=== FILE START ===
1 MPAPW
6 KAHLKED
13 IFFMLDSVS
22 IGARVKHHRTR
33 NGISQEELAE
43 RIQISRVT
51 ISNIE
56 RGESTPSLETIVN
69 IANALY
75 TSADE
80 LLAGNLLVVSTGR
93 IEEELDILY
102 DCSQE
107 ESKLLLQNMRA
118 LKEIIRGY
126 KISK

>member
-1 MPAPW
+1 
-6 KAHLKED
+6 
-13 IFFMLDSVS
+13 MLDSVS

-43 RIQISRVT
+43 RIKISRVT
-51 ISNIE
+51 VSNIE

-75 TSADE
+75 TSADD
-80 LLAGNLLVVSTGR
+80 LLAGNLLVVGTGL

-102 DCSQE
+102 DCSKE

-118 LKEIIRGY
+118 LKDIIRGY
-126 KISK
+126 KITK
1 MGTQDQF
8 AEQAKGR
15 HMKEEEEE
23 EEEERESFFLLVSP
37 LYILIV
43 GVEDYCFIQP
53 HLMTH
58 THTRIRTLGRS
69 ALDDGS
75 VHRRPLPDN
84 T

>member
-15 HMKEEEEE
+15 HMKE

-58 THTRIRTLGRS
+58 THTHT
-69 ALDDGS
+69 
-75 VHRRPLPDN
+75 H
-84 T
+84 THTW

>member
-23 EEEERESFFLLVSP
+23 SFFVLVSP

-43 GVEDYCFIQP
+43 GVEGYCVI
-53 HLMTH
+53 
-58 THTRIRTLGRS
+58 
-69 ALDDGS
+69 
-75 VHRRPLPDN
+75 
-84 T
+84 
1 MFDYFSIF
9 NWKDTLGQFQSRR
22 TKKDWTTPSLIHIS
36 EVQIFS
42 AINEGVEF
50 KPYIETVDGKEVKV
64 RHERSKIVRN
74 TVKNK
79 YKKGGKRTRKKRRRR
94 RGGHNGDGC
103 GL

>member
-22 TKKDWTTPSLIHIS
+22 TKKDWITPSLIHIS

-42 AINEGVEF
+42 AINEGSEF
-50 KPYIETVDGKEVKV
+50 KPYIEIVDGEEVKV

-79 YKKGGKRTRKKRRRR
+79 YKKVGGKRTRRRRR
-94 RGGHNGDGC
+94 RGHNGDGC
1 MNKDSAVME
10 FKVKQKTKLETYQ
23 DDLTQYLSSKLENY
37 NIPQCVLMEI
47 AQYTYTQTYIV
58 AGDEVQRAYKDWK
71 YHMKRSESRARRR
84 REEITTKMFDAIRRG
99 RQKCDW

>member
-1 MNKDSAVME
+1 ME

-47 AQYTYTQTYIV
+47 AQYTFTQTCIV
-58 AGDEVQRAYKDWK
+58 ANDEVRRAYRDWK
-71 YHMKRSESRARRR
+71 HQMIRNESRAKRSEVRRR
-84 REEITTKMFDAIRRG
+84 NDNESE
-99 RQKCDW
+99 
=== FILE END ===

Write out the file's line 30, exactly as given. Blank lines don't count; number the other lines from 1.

-80 LLAGNLLVVSTGR